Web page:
Clemson Defense 2003 vs. 2004

by - Radio Host -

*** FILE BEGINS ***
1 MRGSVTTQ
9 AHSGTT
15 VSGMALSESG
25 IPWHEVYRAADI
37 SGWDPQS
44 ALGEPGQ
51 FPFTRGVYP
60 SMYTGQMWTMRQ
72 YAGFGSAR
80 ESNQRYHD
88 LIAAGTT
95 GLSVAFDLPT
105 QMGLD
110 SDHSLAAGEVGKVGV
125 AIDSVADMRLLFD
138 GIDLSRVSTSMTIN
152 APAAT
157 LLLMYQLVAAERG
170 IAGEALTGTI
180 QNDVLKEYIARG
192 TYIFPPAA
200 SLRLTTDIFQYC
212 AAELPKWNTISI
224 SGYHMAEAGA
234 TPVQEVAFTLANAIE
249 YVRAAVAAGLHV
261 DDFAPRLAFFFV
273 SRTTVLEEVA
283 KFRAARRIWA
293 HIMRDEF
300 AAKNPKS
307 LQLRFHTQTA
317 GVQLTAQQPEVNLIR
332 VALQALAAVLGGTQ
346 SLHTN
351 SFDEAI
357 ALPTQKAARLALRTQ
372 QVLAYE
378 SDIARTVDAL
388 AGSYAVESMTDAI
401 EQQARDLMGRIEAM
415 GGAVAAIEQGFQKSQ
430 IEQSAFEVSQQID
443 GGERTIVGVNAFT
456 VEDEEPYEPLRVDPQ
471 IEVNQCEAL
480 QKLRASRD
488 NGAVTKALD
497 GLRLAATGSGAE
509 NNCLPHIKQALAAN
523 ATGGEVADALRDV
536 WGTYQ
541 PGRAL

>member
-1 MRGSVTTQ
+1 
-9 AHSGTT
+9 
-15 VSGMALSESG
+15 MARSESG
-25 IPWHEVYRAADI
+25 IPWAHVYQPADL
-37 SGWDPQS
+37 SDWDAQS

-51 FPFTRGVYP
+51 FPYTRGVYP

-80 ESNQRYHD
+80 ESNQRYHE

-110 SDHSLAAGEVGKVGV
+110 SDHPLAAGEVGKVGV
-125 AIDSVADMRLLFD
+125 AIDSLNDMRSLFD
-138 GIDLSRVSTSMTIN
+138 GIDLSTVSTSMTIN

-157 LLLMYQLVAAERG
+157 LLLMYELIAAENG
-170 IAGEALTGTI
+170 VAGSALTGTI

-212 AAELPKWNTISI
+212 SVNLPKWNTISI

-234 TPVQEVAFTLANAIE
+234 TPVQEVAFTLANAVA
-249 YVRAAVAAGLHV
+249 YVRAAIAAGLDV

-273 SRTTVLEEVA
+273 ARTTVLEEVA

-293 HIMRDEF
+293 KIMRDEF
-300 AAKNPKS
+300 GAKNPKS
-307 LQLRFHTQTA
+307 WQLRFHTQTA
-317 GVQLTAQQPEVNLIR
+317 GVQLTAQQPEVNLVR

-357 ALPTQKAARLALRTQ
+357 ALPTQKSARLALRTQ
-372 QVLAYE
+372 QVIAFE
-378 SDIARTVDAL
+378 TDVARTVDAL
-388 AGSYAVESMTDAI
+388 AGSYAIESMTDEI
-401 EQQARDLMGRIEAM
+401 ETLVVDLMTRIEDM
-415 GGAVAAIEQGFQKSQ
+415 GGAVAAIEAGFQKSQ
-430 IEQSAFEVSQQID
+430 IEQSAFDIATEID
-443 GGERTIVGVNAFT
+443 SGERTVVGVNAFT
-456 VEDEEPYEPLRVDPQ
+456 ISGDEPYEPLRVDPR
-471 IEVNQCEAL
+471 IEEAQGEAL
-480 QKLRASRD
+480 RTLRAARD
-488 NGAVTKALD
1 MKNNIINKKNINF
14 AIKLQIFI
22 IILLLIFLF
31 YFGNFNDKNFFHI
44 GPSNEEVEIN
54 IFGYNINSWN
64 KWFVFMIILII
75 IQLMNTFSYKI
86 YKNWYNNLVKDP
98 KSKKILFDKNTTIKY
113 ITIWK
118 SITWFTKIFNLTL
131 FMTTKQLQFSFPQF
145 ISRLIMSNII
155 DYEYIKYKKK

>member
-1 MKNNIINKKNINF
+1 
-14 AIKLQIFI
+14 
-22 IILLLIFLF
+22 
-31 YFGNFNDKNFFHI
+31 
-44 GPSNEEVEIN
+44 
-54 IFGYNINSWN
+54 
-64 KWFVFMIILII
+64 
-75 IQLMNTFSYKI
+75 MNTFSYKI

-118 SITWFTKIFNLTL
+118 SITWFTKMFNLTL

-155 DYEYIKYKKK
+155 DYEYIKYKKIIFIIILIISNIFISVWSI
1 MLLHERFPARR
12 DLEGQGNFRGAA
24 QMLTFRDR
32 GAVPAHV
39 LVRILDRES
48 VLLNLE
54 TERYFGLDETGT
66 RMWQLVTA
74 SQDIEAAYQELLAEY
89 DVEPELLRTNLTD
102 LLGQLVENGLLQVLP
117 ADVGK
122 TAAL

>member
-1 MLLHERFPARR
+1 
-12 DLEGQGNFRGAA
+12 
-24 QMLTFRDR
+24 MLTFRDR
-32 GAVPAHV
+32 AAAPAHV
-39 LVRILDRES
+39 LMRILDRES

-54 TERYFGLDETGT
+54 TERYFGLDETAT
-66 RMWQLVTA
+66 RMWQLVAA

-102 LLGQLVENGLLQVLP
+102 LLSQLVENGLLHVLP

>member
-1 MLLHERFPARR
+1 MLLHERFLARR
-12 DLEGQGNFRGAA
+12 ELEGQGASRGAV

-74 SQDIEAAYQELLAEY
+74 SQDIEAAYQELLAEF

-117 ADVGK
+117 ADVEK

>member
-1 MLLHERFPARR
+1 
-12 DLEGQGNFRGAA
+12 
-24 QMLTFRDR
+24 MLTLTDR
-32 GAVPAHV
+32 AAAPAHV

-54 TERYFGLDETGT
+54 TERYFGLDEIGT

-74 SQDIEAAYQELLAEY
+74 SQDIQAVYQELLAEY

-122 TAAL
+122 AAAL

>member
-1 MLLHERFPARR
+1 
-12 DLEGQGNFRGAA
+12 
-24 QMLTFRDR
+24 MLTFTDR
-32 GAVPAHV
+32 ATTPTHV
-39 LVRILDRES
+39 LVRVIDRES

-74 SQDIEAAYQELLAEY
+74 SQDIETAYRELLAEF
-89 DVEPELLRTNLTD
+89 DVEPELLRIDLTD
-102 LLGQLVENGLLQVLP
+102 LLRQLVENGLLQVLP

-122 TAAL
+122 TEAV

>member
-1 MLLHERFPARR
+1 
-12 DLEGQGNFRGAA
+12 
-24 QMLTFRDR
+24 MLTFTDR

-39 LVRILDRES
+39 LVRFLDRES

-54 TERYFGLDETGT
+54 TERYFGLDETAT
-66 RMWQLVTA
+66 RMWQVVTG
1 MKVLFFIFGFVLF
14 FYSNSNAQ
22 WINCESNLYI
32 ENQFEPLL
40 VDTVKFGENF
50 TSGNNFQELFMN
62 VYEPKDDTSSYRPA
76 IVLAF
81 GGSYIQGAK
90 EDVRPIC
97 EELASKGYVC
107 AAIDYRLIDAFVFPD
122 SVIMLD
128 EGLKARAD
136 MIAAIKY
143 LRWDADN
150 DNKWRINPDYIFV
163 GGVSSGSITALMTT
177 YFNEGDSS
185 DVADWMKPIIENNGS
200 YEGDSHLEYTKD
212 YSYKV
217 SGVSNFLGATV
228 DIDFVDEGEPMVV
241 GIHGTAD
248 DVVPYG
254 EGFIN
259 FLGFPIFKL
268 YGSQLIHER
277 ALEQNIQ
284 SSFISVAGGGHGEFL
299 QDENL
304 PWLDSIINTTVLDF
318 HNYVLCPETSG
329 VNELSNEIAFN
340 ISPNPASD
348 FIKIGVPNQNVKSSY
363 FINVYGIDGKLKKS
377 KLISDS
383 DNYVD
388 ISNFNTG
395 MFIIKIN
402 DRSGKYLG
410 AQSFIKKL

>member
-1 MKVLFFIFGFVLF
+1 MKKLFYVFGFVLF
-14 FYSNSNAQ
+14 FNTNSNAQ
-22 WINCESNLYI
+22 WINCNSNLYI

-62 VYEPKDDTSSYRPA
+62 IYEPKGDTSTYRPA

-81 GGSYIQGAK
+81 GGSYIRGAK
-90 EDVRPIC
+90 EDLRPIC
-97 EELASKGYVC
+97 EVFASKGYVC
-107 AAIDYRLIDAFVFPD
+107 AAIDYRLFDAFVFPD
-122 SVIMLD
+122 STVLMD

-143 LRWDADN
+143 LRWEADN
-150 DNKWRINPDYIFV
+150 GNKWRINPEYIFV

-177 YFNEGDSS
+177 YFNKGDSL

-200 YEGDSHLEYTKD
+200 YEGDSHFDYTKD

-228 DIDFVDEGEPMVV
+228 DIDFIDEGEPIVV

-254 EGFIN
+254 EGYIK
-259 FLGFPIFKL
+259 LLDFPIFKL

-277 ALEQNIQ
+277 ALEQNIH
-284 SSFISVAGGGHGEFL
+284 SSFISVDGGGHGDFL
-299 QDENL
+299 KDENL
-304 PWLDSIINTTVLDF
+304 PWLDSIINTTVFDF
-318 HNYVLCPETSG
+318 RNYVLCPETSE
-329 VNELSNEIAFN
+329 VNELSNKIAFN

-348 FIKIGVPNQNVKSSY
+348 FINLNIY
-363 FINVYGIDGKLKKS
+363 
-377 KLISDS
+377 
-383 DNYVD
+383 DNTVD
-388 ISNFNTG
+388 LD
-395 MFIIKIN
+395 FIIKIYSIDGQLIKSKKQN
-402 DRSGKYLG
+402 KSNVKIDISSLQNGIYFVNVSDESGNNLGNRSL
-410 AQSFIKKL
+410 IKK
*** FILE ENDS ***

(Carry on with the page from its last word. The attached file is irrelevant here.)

A couple of years ago on my radio show I had the pleasure of interviewing FSU defensive coordinator Mickey Andrews. I asked him about his cornerbacks and the fact that the Noles had given up a ton of passing yards. Andrews replied, "It takes eleven to play pass defense. If we had a better pass rush then or secondary could play better. Also, if our secondary gave us better run support then we could shut down more running attacks. The bottom line is it takes eleven to play pass defense and eleven to play against the run." This leads me to the Clemson defense of 2003 compared to expectations of 2004. The Tigers will miss three starters from the defensive line but the secondary is extremely talented and could help against the run. On November 8, 2003, the dominant defense that Coach Tommy Bowden had been looking for finally arrived shutting down the number three ranked FSU. The defense rebounded from giving up 321 yards rushing to Wake Forest to shutting down the high powered running backs of FSU to 11 yards. It wasn't long before you started hearing, "This is Clemson football, this is how we use to win football games." The defense sparked the memorable four game stretch to close the season. The defense seemed ready to return dominance before Donnell Washington left early for the NFL Draft, now there questions to answers. The losses of John Leake, Khaleed Vaughn, JJ Howard, and DeJuan Polk are all experience players that John Lovett will have to replace. Here is a look at some differences in the Clemson defense of 2004 compared to last season: 1) At the end of spring practice, new Defensive Line coach Ron West said "I think we have the best defensive ends in the ACC." The pass rush will be much improved in 2004. Maurice Fountain and Charles Bennett will likely get the nod as the starters versus Wake Forest, but Vontrell Jamison and Gaines Adams are too talented to stay off the field long. If Adams can become a more complete player his potential is unlimited. Bennett is back to his natural position and showcased his ability with an excellent Peach Bowl and spring practice. All are big athletic bodies who improved at batting balls down at the line of scrimmage. 2) Defensive tackle is the biggest hole the 2004 Tigers have to fill. Eric Coleman is the senior who will be counted on to fill Washington's void. Coleman is big athletic body who could shine with opportunity to anchor the middle. Cory Groover, Trey Tate, Donnell Clark, and Chris McDuffie will play and all of them received praise from the coaching staff in the spring. Ron West would love for his tackles to stay healthy and continue to get more experience. 3) At linebacker, you will look no further than Leroy Hill. The All-American candidate will be the unquestioned leader of this defense. His ability to make tackles behind the line of scrimmage is his biggest asset. Anthony Waters will have to replace John Leake's 131 tackles. Waters showed promised last year in a limited role having the best tackle to snap ratio on the team. Redshirt Freshman Nick Watkins will push Waters all season long for playing time. David Dunham and Roosevelt Nelson will be called upon to spell Hill from time to time. David Blackwell will continue to take a bigger role in the defensive gameplan in 2004. 4) Unlike 2003 where it looked like a walk-on would the starter at the whip both key players return. Eric Sampson plays extremely hard and with emotion. Tramaine Billie is very productive player who loves to hit. We like how John Lovett moves his whips around and gets them involved in the defense. This should continue in 2004. 5) This is the best Clemson secondary in years. Coach Lovett has improved the secondary each season. This year, it begins at corner with Justin Miller and Tye Hill. Hill made great strides in his first season at corner and was perhaps the best corner on the field by the end of the season. Fans hope to see the Justin Miller of old in 2004. He needs to return to his freshman form. Reese and Gilliam garnered valuable experience in the spring, while Hill was running track, that could be very valuable during the season. Miller and Hill's ability allow the safeties to become more involved in the running game. Clemson should allow more pressure because of the cover skills of this duo. 6) At safety the Tigers are set with Jamaal Fudge and Travis Pugh. It is easy to forget considering how well he played, but last year was Fudge's first year at strong safety. Fudge will continue to improve, and bring the Valley to its feet with his devastating hits. This might be the best player on this defense and perhaps the best strong safety since Brian Dawkins to don a Tiger jersey. Pugh played very well and will be counted on to provide senior leadership. He is an athletic safety that plays hard. This season enjoy watching perhaps the best safeties in the ACC. Roy Walker will backup Pugh. Walker a late signee to the 2003 class showed in the spring why coaches were so high on him last season. Tavaghn Monts will backup Fudge. Monts is talented player who has worked very hard in the off-season ,and the coaching staff are trying to get him on the field. The 2004 defense will be counted to win ball games. This defense could be able to force more turnovers than last year improving on the plus four turnover ratio of last year. This will be a big key for the Tigers, because in 2003 when they won the turnover battle they were 6-0. The defense has a couple of questions to answer, but the biggest question fans will look for is can they stop the misdirection by Wake Forest in the first game of the year.

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